Beira Baixa cuisine is heavily based on gamey meats and river fish. It’s common to find wild boar and squab on the menu, as well as elaborate recipes prepared using locally-raised lamb, goat, duck and rabbit. The baked dishes are by far my favorite (see duck recipe below). One of the more laborious recipes is the “Cabrito Estonado a Moda de Oleiros.” It’s also one of those “gastronomical one-of-a-kinds” I allude to in Part I. It requires submerging a young goat in boiling water, and peeling its coat as it softens without ripping the skin. Then the innards are removed through a small puncture and it’s left to dry overnight. It’s then seasoned and placed in the oven. The result is crackling crispy skin like that of the famous “Leitao a Moda da Bairrada” (roasted suckling pig from the Beira Litoral). There are also the hearty soups, ideal meals during the harsh winters, which have been perfected and marked with the “sugerelha” herb commonly used in this area. There’s even a soup festival in the village of Proenca-a-Velha, and next month there are several mushroom festivals. The festival in the village of Alcaide, in the county of Fundao, offers workshops and a bevy of other mushroom-related activities. A must-try is the Miscaros (a type of mushroom) with eggs and “Farinheira,” a wheat flour, pork fat and seasonings (like paprika) sausage. The historic Bed and Breakfast in Belmonte housed in an old convent, dedicates part of its menu to local mushrooms with inventive recipes like the mushroom cappuccino.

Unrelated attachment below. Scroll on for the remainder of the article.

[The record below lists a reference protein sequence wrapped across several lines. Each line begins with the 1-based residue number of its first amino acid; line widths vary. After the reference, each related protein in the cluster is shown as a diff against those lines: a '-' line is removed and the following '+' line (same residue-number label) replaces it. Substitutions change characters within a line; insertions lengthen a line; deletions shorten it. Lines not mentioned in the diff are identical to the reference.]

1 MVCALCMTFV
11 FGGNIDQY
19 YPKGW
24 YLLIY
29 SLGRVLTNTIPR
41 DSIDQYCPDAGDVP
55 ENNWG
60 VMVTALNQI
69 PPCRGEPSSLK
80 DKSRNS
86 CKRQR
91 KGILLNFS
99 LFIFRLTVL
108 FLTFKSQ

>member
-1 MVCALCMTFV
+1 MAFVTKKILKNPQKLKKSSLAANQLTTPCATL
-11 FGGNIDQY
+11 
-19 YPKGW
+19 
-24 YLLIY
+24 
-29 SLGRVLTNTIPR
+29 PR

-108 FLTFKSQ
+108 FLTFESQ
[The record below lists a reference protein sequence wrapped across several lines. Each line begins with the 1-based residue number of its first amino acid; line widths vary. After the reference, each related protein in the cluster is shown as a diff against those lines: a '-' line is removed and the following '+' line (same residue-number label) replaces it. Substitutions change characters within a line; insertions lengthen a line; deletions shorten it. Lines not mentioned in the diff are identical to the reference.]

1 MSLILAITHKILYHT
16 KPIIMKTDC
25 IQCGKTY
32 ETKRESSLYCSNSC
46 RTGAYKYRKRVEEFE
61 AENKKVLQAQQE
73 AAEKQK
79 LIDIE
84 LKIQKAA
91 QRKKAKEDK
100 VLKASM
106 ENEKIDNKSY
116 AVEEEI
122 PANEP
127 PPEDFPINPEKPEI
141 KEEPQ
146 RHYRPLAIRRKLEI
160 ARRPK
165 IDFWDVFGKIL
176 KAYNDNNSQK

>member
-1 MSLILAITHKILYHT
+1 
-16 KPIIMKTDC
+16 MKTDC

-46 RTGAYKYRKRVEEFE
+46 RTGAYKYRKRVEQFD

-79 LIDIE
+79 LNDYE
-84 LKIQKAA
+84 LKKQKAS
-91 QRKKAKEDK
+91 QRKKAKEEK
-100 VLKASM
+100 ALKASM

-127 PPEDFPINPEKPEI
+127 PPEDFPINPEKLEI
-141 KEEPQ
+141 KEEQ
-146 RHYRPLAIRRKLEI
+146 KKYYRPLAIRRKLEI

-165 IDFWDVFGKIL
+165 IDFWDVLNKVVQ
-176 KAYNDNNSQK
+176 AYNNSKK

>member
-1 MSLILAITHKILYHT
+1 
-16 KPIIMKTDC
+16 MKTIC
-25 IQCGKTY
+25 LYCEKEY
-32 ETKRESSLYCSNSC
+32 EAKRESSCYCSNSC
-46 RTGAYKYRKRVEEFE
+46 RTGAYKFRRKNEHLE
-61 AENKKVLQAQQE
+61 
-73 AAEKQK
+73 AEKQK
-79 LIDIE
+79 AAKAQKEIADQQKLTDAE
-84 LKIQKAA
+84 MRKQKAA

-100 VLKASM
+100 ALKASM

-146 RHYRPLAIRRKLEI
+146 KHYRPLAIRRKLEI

The production of smoked sausages like the Farinheira (for commercial and home consumption) is also customary, following the annual “Matanca do Porco” (the killing of the pig) at the start of winter. In addition to the cheese from Serra da Estrela, there’s also the Castelo Branco cheese, the Amarelo da Beira Baixa and the Picante. Though it’s not uncommon to find Serra da Estrela cheese in America, it’s tougher to come across other Beira Baixa cheeses. (Check out Catavino’s Portuguese cheese report here) But try Murray’s in New York City, which sells the Amarelo da Beira Baixa that in 2009 was named the best cheese in the world (yes, the world) in a blind tasting held in the Big Apple. When in the Beira Baixa, you can learn more about the area’s cheese at the Cheese Museum in Covilha, which is also home to the University of the Beira Interior. Another treasure is the olive oil. The most recognized olive oil in Portugal and among the diaspora around the globe is generally from Tras-os-Montes, Ribatejo or Alentejo, but the olive oil of the Beira Baixa is also one of the DOP (protected origin stamp) olive oil-producing regions of the country, mostly using the “Galega” olive. In Belmonte, folks can visit the Olive Oil Museum.
Though there’s much more to explore in the Beira Baixa, such as the “most Portuguese village of the country” Monsanto, and its geo-restaurant “Petiscos & Granitos,” I wrap up our travels where we began in Belmonte at Quinta dos Termos with gratitude for the high-quality wines they’re producing, which serve not only to compete in the wine market but also to help put Beira Baixa on the map. It’s a brave new world for both the region’s wine producers, as well as, the pioneering families making the Beira Baixa their new home.